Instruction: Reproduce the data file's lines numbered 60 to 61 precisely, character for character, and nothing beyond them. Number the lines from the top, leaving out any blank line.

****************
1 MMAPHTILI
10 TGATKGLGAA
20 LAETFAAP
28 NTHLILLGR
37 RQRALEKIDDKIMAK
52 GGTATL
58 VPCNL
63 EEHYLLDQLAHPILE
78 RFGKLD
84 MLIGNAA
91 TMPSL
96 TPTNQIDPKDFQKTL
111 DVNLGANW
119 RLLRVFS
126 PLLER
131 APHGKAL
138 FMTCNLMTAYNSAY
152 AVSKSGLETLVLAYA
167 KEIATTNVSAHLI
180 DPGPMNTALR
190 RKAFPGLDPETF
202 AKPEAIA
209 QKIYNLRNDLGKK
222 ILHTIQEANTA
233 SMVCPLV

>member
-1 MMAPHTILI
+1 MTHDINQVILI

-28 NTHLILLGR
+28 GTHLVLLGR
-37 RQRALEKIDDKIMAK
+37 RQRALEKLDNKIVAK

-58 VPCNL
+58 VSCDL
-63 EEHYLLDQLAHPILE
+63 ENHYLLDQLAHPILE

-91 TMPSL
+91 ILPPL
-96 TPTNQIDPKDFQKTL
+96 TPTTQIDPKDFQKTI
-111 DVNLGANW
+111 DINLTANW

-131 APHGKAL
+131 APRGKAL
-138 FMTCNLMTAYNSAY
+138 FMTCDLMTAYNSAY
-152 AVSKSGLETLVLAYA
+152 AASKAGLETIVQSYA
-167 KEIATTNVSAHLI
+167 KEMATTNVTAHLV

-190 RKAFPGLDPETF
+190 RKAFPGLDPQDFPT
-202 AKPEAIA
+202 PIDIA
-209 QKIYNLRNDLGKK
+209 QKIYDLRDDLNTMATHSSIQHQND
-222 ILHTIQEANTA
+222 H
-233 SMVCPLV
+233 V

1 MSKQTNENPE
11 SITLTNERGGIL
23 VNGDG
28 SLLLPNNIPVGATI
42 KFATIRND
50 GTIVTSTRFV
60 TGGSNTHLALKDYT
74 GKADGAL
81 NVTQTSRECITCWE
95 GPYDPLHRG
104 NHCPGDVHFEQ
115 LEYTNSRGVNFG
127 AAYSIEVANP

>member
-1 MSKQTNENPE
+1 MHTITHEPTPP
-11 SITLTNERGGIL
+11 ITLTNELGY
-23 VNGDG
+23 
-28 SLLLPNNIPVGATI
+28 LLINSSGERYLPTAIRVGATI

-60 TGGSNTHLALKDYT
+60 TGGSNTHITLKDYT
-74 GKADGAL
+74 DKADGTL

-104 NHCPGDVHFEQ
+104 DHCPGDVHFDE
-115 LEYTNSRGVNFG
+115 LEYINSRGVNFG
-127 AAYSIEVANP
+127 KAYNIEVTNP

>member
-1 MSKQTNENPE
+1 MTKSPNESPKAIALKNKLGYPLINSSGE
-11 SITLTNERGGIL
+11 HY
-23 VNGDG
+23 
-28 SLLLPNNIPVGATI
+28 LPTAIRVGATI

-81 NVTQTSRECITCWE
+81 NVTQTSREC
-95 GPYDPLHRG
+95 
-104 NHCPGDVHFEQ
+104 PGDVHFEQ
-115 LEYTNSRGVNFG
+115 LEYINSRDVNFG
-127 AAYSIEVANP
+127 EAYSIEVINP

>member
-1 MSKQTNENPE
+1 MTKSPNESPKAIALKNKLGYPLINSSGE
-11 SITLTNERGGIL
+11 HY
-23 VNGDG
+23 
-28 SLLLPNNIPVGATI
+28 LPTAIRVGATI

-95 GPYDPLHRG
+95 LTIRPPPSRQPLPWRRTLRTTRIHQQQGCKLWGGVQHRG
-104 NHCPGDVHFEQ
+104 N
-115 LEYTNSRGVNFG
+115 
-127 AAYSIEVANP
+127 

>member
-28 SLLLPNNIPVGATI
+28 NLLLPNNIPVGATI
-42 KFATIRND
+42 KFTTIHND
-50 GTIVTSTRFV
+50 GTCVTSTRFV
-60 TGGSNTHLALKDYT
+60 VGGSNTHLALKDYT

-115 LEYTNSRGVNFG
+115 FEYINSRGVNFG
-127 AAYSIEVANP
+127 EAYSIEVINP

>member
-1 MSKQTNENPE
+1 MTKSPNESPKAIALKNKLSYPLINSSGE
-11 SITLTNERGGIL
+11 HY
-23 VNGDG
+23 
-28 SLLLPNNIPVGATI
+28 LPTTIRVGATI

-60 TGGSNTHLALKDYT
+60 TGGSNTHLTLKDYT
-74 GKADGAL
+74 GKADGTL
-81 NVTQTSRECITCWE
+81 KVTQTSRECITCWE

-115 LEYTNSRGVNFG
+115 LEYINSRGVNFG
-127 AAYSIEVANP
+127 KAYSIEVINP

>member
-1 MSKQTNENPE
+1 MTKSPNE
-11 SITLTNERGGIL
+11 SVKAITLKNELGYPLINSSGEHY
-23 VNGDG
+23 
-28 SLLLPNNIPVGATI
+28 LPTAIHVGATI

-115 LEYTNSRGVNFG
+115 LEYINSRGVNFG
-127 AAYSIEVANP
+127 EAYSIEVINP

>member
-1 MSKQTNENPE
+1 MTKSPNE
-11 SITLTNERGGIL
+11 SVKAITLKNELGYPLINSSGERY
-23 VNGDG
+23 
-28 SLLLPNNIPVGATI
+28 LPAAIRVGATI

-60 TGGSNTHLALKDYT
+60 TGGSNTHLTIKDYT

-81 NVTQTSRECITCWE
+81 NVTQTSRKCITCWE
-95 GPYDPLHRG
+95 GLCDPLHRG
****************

+233 V

1 MSKQTNENPE